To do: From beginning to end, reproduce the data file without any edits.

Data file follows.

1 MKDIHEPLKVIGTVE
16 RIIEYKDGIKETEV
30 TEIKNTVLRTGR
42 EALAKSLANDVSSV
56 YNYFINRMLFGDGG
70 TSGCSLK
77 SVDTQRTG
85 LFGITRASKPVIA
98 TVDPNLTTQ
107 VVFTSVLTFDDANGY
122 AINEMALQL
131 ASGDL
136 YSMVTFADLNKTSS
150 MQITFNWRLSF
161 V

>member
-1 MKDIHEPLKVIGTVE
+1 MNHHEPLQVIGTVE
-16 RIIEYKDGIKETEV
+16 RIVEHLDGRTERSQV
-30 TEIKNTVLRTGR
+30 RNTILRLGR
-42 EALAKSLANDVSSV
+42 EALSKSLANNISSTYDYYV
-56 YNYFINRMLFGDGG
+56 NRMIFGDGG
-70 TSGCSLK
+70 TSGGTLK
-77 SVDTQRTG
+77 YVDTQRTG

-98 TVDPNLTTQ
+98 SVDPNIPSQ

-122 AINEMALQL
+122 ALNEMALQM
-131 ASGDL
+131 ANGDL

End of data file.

1 MKDIHEPLKVIGTVE
16 RIIEYKDGIKETEV
30 TEIKNTVLRTGR
42 EALAKSLANDVSSV
56 YNYFINRMLFGDGG
70 TSGCSLK
77 SVDTQRTG
85 LFGITRASKPVIA
98 TVDPNLTTQ
107 VVFTSVLTFDDANGY
122 AINEMALQL
131 ASGDL
136 YSMVTFADLNKTSS
150 MQITFNWRLSF
161 V

>member
-1 MKDIHEPLKVIGTVE
+1 MNHHEPLQVIGTVE
-16 RIIEYKDGIKETEV
+16 RIVEHLDGRTERSQV
-30 TEIKNTVLRTGR
+30 RNTILRLGR
-42 EALAKSLANDVSSV
+42 EALSKSLANNISSTYDYYV
-56 YNYFINRMLFGDGG
+56 NRMIFGDGG
-70 TSGCSLK
+70 TSGGTLK
-77 SVDTQRTG
+77 YVDTQRTG

-98 TVDPNLTTQ
+98 SVDPNIPSQ

-122 AINEMALQL
+122 ALNEMALQM
-131 ASGDL
+131 ANGDL